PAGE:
The Diamond Sutra and the Sutra of Hui-neng (Paperback)
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The Diamond Sutra, composed in India in the fourth century CE, is one of the most treasured works of Buddhist literature and is the oldest existing printed book in the world. It is known as the Diamond Sutra because its teachings are said to be like diamonds that cut away all dualistic thought, releasing one from the attachment to objects and bringing one to the further shore of enlightenment. The format of this important sutra is presented as a conversation between the Buddha and one of his disciples. The Sutra of Hui-neng, also known as the Platform Sutra, contains the autobiography of a pivotal figure in Zen history and some of the most profound passages of Zen literature. Hui-neng (638–713) was the sixth patriarch of Zen in China, but is often regarded as the true father of the Zen tradition. He was a poor, illiterate woodcutter who is said to have attained enlightenment upon hearing a recitation of the Diamond Sutra. Together, these two scriptures present the central teaching of the Zen Buddhist tradition and are essential reading for all students of Buddhism.
About the Author
Wong Mou-lam (1886–1934) was from Guangdong, China. He completed the first published English translation of The Platform Sutra of the Sixth Patriarch in 1930. Mou-lam also translated The Diamond Sutra and the Sutra of Hui Neng, two of the most treasured works of Buddhist literature, the first of which is considered the oldest existing printed book in the world.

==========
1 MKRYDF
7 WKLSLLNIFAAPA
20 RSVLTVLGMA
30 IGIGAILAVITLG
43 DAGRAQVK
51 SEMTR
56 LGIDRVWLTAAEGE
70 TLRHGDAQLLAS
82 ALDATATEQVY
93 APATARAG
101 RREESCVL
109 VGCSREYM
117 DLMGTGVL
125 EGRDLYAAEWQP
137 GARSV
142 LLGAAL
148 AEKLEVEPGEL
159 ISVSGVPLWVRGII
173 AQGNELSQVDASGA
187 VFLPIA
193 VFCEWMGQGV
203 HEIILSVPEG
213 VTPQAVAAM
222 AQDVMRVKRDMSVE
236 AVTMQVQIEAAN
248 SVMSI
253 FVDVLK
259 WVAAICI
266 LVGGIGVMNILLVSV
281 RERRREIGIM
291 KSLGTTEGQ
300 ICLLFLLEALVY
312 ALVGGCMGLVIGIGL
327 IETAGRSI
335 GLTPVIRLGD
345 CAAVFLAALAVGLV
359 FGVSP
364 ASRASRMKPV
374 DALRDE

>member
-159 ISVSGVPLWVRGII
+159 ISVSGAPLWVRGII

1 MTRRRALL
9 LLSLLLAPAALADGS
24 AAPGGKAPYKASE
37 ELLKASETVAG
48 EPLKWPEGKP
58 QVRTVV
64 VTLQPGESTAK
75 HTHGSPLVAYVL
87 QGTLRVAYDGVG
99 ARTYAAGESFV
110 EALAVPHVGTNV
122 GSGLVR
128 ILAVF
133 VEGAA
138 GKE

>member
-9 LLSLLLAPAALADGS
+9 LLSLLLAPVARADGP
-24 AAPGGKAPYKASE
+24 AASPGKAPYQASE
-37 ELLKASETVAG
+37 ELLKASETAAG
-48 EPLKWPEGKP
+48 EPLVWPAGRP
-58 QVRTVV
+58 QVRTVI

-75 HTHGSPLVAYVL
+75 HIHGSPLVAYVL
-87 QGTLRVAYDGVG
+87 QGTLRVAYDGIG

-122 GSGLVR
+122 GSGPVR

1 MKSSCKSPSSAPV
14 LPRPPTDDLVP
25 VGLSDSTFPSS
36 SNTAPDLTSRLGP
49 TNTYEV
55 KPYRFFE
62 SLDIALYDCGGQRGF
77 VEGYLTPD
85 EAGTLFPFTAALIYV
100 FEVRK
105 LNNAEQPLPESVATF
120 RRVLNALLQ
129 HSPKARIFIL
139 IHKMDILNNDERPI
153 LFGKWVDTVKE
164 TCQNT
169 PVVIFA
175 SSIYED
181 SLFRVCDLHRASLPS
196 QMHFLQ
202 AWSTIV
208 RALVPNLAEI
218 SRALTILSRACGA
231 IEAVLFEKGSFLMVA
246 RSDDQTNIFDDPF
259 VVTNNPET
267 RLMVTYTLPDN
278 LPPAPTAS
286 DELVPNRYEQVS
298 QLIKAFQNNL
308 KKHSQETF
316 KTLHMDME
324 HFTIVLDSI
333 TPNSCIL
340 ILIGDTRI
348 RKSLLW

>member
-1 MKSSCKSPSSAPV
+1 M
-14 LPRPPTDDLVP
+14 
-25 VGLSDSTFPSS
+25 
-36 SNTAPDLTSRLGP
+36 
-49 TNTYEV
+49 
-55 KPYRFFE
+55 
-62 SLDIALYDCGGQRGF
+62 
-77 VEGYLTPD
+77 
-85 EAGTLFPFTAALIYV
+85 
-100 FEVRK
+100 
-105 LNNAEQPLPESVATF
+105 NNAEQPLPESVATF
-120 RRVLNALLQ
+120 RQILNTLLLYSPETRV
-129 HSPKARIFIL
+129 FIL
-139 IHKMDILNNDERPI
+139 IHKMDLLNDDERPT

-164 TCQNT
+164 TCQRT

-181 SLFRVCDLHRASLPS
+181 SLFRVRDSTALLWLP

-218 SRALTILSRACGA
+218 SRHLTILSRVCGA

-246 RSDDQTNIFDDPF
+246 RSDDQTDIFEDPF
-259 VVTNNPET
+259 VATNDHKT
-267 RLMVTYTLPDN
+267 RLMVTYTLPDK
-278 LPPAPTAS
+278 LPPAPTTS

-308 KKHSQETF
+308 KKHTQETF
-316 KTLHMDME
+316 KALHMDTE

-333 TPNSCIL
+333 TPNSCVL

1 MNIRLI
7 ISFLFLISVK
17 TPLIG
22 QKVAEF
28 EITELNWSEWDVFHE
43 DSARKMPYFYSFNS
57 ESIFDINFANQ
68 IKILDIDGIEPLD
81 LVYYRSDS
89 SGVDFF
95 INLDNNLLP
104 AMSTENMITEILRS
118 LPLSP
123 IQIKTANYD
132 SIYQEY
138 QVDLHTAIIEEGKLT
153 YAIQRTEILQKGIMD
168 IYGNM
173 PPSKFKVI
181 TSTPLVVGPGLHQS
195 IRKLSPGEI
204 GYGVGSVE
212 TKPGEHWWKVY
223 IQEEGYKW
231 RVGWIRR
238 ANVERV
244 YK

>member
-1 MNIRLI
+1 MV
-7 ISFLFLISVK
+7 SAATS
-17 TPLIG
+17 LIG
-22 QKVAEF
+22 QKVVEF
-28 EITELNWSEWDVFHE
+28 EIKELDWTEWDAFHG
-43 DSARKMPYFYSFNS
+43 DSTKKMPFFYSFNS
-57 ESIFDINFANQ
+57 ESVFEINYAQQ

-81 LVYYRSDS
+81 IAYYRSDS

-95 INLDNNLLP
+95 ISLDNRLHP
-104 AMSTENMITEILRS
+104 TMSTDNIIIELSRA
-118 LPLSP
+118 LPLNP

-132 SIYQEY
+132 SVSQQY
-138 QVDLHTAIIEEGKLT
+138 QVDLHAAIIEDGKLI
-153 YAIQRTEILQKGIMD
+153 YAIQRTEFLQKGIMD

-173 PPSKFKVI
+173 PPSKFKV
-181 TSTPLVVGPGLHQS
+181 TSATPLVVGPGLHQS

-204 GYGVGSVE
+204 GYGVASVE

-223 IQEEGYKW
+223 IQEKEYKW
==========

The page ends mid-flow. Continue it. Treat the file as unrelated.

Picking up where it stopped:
A. F. Price is the translator of the ancient and revered Zen Buddhist scriptures The Diamond Sutra and the Sutra of Hui-neng. In her book Embracing Illusion: Truth and Fiction in the Dream of the Nine Clouds, author Francisca Cho praised Price's work for its "readability and faithfulness to Kumarajiva’s Chinese translation."
W. Y. Evans-Wentz (1878–1965) was an American author and anthropologist. Evans-Wentz was an innovator in the study of Tibetan Buddhism, whose work helped to introduce Tibetan Buddhism to Western culture. While best known for publishing an early English translation of The Tibetan Book of the Dead, he translated many other significant Tibetan texts and wrote the foreword to The Diamond Sutra and the Sutra of Hui-neng.
Christmas Humphreys (1901–1983) took an interest in Buddhism at a young age and founded the Buddhist Society in London in 1924. The Buddhist Society is now the biggest and oldest Buddhist organization in Europe. In 1945, he expressed his interest in world Buddhism in his famous “Twelve Principles of Buddhism.” He is the author of Buddhism: An Introduction and Guide and A Western Approach to Zen, among others.